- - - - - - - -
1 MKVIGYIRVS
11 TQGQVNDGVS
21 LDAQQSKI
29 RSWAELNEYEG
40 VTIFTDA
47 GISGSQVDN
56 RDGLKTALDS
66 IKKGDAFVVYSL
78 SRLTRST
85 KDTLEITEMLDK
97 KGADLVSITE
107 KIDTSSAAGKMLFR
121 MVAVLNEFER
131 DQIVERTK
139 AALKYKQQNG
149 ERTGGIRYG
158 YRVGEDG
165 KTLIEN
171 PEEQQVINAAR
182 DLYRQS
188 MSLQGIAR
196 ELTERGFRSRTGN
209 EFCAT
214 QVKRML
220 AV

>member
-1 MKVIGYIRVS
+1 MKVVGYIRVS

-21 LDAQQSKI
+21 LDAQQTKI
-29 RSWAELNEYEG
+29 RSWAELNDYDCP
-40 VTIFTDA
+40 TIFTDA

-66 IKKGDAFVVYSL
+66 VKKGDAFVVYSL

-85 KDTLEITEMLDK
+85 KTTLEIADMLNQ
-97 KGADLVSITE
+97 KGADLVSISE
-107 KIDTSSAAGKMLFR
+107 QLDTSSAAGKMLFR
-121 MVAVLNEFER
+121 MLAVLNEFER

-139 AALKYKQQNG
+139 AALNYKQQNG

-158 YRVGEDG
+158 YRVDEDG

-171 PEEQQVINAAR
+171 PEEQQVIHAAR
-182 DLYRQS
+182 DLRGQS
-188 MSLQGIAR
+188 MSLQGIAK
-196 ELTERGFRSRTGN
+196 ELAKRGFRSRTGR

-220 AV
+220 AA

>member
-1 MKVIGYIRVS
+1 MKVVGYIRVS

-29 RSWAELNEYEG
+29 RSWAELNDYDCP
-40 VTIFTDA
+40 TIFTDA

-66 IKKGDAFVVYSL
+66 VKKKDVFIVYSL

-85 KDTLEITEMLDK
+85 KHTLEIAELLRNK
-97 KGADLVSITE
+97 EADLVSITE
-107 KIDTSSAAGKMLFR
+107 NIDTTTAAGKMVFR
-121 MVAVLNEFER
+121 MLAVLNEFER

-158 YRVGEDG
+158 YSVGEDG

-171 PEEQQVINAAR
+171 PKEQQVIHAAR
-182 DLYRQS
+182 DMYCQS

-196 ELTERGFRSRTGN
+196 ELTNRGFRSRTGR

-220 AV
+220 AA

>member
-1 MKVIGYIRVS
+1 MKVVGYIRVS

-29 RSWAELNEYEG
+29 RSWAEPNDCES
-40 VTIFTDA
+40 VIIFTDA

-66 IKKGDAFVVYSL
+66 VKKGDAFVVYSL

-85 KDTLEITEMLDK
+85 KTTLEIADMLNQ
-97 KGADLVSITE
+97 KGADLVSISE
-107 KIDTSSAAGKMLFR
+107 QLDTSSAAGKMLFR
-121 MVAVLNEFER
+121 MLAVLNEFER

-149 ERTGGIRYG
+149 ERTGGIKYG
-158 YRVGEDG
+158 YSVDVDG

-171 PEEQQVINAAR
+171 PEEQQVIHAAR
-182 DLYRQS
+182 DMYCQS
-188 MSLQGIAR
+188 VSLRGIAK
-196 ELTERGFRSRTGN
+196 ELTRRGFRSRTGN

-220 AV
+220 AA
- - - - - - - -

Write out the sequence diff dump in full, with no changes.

1 MKVIGYIRVS
11 TQGQVNDGVS
21 LDAQQSKI
29 RSWAELNEYEG
40 VTIFTDA
47 GISGSQVDN
56 RDGLKTALDS
66 IKKGDAFVVYSL
78 SRLTRST
85 KDTLEITEMLDK
97 KGADLVSITE
107 KIDTSSAAGKMLFR
121 MVAVLNEFER
131 DQIVERTK
139 AALKYKQQNG
149 ERTGGIRYG
158 YRVGEDG
165 KTLIEN
171 PEEQQVINAAR
182 DLYRQS
188 MSLQGIAR
196 ELTERGFRSRTGN
209 EFCAT
214 QVKRML
220 AV

>member
-1 MKVIGYIRVS
+1 MKVVGYIRVS

-21 LDAQQSKI
+21 LDAQQTKI
-29 RSWAELNEYEG
+29 RSWAELNDYDCP
-40 VTIFTDA
+40 TIFTDA

-66 IKKGDAFVVYSL
+66 VKKGDAFVVYSL

-85 KDTLEITEMLDK
+85 KTTLEIADMLNQ
-97 KGADLVSITE
+97 KGADLVSISE
-107 KIDTSSAAGKMLFR
+107 QLDTSSAAGKMLFR
-121 MVAVLNEFER
+121 MLAVLNEFER

-139 AALKYKQQNG
+139 AALNYKQQNG

-158 YRVGEDG
+158 YRVDEDG

-171 PEEQQVINAAR
+171 PEEQQVIHAAR
-182 DLYRQS
+182 DLRGQS
-188 MSLQGIAR
+188 MSLQGIAK
-196 ELTERGFRSRTGN
+196 ELAKRGFRSRTGR

-220 AV
+220 AA

>member
-1 MKVIGYIRVS
+1 MKVVGYIRVS

-29 RSWAELNEYEG
+29 RSWAELNDYDCP
-40 VTIFTDA
+40 TIFTDA

-66 IKKGDAFVVYSL
+66 VKKKDVFIVYSL

-85 KDTLEITEMLDK
+85 KHTLEIAELLRNK
-97 KGADLVSITE
+97 EADLVSITE
-107 KIDTSSAAGKMLFR
+107 NIDTTTAAGKMVFR
-121 MVAVLNEFER
+121 MLAVLNEFER

-158 YRVGEDG
+158 YSVGEDG

-171 PEEQQVINAAR
+171 PKEQQVIHAAR
-182 DLYRQS
+182 DMYCQS

-196 ELTERGFRSRTGN
+196 ELTNRGFRSRTGR

-220 AV
+220 AA

>member
-1 MKVIGYIRVS
+1 MKVVGYIRVS

-29 RSWAELNEYEG
+29 RSWAEPNDCES
-40 VTIFTDA
+40 VIIFTDA

-66 IKKGDAFVVYSL
+66 VKKGDAFVVYSL

-85 KDTLEITEMLDK
+85 KTTLEIADMLNQ
-97 KGADLVSITE
+97 KGADLVSISE
-107 KIDTSSAAGKMLFR
+107 QLDTSSAAGKMLFR
-121 MVAVLNEFER
+121 MLAVLNEFER

-149 ERTGGIRYG
+149 ERTGGIKYG
-158 YRVGEDG
+158 YSVDVDG

-171 PEEQQVINAAR
+171 PEEQQVIHAAR
-182 DLYRQS
+182 DMYCQS
-188 MSLQGIAR
+188 VSLRGIAK
-196 ELTERGFRSRTGN
+196 ELTRRGFRSRTGN

-220 AV
+220 AA